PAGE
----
AReCO in the News
Date: May 06, 2004
Copyright © 2004 Daily Herald, Paddock Publications, Inc.
O'Hare expansion foes demand closer look at air pollution
O'Hare expansion opponents want the state to take a closer look at airplane pollution in light of a recent study saying the Chicago region is an unhealthy place to breathe.
The Alliance of Residents Concerning O'Hare, an Arlington Heights-based not-for-profit group, is petitioning the state to look at the amount of particle pollution caused by airplanes. The microscopic soot causes asthma, cancer, strokes and heart attacks.
It comes from coal-burning power plants and diesel fuel from school buses, trucks and to a lesser extent airplanes. The Illinois Environmental Protection Agency is in the midst of a statewide inventory of where the pollution is coming from.
Jack Saporito, executive director of the alliance, wants the state to put a cap on the amount of emissions allowed in the area around and above O'Hare International, Midway, DuPage and Palwaukee airports.
Similar emission zones are often drawn over industrial areas to control overall pollution levels.
Saporito sent a letter to state leaders this week saying such a "bubble" should be in place before any airport expansions were undertaken.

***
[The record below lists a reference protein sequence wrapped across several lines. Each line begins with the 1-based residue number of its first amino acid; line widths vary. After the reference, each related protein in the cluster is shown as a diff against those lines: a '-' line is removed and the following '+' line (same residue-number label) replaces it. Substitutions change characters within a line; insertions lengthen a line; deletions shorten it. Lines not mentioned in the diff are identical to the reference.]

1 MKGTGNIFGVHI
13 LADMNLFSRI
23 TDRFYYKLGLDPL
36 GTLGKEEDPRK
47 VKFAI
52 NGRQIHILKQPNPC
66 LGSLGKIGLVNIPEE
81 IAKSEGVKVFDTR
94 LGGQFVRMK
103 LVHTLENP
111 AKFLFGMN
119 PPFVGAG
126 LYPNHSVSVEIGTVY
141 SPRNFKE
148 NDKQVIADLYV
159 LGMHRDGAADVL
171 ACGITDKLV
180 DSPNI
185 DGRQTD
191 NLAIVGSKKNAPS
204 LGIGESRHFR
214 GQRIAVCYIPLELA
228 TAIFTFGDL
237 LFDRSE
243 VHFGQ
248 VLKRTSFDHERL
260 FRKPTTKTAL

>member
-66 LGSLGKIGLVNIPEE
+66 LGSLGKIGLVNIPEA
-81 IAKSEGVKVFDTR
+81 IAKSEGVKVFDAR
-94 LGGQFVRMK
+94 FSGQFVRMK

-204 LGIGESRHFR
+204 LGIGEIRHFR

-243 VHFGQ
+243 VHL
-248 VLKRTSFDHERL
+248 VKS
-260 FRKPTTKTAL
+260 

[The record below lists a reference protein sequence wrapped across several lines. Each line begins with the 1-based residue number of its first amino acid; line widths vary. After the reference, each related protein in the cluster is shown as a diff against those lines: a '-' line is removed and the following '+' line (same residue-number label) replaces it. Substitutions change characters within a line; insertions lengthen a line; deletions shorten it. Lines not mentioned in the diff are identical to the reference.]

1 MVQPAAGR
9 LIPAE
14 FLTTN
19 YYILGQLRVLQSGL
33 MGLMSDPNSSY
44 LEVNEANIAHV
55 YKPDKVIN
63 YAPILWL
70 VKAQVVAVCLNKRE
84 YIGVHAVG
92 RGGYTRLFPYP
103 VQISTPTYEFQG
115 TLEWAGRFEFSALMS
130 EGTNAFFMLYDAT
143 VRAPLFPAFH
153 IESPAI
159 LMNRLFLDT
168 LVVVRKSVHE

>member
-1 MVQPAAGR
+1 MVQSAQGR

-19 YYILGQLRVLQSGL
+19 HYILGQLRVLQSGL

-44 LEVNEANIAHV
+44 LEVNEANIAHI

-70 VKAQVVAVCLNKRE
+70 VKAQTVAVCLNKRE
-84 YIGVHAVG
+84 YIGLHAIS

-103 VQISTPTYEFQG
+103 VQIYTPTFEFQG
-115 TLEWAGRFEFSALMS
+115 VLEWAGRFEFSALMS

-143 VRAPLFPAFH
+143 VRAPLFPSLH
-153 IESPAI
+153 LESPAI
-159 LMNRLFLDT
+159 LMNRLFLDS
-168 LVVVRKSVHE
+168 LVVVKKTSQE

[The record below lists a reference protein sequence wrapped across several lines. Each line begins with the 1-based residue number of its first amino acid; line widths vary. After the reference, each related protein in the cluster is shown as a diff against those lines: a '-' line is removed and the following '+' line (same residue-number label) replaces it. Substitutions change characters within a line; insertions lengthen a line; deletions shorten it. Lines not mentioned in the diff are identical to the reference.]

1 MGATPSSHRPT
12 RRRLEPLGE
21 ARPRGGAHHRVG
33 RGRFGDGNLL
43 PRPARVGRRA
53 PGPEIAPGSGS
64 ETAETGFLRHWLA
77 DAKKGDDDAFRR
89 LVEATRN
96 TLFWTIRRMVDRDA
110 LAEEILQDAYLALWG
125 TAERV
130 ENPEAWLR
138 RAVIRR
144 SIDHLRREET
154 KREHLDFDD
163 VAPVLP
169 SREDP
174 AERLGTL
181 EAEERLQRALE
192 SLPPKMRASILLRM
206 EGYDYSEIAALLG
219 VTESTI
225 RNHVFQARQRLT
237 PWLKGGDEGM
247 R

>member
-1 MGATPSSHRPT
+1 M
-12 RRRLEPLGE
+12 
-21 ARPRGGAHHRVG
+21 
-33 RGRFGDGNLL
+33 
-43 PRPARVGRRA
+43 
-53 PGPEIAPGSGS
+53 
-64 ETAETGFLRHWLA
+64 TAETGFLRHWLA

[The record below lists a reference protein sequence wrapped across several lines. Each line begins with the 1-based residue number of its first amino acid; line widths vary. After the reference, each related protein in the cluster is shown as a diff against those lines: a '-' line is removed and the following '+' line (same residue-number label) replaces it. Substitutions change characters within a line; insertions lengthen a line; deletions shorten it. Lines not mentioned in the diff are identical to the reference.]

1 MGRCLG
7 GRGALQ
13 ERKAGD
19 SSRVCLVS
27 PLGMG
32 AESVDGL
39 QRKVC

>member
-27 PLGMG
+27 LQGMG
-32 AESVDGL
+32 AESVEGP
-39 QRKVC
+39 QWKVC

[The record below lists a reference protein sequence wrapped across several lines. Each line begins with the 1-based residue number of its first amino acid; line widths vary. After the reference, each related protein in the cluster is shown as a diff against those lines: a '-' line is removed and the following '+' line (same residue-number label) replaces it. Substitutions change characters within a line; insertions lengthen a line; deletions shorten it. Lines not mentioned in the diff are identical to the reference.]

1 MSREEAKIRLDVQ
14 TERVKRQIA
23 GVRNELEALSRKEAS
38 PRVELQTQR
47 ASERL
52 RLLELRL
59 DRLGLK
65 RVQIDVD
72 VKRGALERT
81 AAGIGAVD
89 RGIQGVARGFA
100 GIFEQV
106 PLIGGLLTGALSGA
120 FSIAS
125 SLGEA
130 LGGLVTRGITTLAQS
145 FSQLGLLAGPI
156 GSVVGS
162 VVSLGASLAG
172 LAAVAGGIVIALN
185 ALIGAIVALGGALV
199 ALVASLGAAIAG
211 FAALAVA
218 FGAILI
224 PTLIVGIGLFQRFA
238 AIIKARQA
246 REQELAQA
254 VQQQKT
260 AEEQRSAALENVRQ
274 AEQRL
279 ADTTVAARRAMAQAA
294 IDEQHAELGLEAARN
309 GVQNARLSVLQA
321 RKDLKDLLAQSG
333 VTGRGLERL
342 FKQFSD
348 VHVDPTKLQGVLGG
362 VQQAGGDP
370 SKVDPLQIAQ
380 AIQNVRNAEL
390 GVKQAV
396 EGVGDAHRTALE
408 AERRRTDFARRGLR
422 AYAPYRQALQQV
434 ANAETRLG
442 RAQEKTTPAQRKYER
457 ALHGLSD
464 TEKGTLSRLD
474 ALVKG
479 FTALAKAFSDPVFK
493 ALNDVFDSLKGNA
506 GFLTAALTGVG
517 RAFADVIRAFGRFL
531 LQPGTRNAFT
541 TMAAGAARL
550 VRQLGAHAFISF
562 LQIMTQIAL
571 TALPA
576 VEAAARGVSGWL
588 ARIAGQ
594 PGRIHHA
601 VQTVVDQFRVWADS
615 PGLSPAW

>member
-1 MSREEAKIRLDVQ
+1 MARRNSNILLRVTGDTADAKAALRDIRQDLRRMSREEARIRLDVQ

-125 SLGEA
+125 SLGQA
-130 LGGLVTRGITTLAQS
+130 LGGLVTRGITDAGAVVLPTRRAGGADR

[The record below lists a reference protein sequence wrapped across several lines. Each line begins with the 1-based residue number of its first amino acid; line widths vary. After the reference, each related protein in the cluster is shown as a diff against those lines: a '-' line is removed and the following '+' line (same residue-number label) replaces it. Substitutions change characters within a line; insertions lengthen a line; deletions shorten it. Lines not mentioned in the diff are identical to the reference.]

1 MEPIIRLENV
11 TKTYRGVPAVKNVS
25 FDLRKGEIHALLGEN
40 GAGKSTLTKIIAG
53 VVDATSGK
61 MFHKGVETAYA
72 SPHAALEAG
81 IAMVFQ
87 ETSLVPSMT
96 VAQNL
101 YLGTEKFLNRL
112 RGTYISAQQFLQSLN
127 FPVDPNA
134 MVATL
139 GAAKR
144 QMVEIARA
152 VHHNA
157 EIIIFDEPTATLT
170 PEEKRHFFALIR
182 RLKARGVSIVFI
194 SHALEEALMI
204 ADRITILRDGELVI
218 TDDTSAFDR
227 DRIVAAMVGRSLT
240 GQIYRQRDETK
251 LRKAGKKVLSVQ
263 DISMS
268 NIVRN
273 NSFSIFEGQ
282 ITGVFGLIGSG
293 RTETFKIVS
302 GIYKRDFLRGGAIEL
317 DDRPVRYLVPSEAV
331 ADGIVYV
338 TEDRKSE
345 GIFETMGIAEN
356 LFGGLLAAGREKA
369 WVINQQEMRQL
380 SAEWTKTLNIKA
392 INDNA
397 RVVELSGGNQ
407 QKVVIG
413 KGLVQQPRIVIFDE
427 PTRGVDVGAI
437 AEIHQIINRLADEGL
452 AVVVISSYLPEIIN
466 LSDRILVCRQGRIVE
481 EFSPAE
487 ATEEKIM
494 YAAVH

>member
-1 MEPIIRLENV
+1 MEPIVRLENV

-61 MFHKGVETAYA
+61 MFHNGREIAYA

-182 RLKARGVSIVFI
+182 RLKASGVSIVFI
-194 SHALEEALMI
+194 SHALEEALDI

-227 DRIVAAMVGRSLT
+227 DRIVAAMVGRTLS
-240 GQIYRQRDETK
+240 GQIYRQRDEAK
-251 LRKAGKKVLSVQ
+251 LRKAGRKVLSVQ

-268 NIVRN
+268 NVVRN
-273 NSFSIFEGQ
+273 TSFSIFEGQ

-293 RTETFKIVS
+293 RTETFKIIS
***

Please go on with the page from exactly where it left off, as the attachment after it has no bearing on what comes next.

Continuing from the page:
A report released last week by the American Lung Association found Illinois to have the 12th-highest daily levels of the pollution in the nation. Cook, DuPage and Lake counties failed to meet the minimal U.S. Environmental Protection Agency safety levels for the most susceptible populations - children, senior citizens and the ill.
The report did not dwell on airline pollution because much of it comes from international flights, which the state can't regulate, said Brian Urbaszewski, lung association director of environmental health.
Jet fuel also produces less of the cancer-causing toxins than coal plants or trucks, he added.
But that doesn't mean airplanes and the truck traffic that typically goes with them, aren't hazardous to your health.
"It is good that someone is asking these questions because you can't say O'Hare is not responsible for part of the problem or Midway for that matter," Urbaszewski said. "I just don't know how much."
Urbaszewski said it would be difficult to isolate and control all of the emissions at O'Hare and suggested it would be better for Saporito to focus on controlling emissions from construction vehicles used in runway expansions. Construction equipment typically produces more toxic fumes than diesel trucks or buses.